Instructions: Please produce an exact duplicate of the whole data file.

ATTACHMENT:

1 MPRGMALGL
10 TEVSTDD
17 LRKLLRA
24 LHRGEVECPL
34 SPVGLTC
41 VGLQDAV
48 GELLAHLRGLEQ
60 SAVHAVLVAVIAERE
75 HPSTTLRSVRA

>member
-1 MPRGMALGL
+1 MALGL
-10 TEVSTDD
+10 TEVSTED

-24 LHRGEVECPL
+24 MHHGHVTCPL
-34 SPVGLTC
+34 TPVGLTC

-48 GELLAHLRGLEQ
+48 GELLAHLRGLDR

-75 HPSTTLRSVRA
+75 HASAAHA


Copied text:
1 MPRGMALGL
10 TEVSTDD
17 LRKLLRA
24 LHRGEVECPL
34 SPVGLTC
41 VGLQDAV
48 GELLAHLRGLEQ
60 SAVHAVLVAVIAERE
75 HPSTTLRSVRA

>member
-1 MPRGMALGL
+1 MALGL
-10 TEVSTDD
+10 TEVSTED

-24 LHRGEVECPL
+24 MHHGHVTCPL
-34 SPVGLTC
+34 TPVGLTC

-48 GELLAHLRGLEQ
+48 GELLAHLRGLDR

-75 HPSTTLRSVRA
+75 HASAAHA